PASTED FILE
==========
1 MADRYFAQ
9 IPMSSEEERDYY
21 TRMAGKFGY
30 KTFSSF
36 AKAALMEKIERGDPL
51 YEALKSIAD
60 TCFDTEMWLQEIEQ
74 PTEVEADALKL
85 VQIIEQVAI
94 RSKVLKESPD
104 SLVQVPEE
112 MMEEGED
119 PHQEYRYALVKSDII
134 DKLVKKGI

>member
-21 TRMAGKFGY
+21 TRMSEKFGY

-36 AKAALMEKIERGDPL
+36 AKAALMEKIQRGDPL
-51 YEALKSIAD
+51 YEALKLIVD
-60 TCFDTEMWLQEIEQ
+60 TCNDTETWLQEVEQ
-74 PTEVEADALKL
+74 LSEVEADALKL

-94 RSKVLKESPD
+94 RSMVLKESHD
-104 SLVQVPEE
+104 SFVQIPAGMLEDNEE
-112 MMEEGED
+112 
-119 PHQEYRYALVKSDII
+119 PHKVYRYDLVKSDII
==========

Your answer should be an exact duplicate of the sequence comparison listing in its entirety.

1 MADRYFAQ
9 IPMSSEEERDYY
21 TRMAGKFGY
30 KTFSSF
36 AKAALMEKIERGDPL
51 YEALKSIAD
60 TCFDTEMWLQEIEQ
74 PTEVEADALKL
85 VQIIEQVAI
94 RSKVLKESPD
104 SLVQVPEE
112 MMEEGED
119 PHQEYRYALVKSDII
134 DKLVKKGI

>member
-21 TRMAGKFGY
+21 TRMSEKFGY

-36 AKAALMEKIERGDPL
+36 AKAALMEKIQRGDPL
-51 YEALKSIAD
+51 YEALKLIVD
-60 TCFDTEMWLQEIEQ
+60 TCNDTETWLQEVEQ
-74 PTEVEADALKL
+74 LSEVEADALKL

-94 RSKVLKESPD
+94 RSMVLKESHD
-104 SLVQVPEE
+104 SFVQIPAGMLEDNEE
-112 MMEEGED
+112 
-119 PHQEYRYALVKSDII
+119 PHKVYRYDLVKSDII